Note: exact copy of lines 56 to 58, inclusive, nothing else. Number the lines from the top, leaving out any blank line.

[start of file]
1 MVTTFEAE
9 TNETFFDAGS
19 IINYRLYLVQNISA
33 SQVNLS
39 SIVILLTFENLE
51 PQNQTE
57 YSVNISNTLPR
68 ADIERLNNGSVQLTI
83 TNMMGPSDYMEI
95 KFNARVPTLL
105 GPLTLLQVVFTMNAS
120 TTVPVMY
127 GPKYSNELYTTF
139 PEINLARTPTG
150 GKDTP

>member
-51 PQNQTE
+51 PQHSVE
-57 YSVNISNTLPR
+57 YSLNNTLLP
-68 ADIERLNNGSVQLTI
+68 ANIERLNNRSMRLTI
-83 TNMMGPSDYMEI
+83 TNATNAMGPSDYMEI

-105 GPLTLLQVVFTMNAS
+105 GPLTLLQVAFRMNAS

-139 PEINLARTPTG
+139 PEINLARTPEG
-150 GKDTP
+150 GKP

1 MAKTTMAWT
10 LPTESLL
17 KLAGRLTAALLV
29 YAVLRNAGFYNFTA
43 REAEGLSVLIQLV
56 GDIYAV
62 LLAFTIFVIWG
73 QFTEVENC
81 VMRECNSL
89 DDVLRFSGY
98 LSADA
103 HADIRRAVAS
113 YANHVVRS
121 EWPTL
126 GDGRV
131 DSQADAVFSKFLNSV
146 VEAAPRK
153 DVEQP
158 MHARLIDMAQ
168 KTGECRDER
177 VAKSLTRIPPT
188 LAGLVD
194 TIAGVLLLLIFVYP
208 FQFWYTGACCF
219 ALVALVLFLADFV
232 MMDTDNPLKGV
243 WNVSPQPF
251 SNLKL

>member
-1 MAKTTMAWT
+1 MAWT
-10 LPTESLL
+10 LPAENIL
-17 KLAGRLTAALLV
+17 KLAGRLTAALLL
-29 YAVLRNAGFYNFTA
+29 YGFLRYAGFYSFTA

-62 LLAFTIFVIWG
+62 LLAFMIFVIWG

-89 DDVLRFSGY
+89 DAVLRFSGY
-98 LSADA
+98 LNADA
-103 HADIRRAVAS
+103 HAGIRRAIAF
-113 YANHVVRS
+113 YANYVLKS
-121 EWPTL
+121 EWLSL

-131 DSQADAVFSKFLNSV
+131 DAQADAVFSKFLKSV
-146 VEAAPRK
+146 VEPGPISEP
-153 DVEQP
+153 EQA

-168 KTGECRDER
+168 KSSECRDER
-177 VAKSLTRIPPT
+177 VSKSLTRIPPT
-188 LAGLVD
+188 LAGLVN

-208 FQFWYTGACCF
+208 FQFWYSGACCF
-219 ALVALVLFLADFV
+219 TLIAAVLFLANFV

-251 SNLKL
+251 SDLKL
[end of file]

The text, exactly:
232 MMDTDNPLKGV
243 WNVSPQPF
251 SNLKL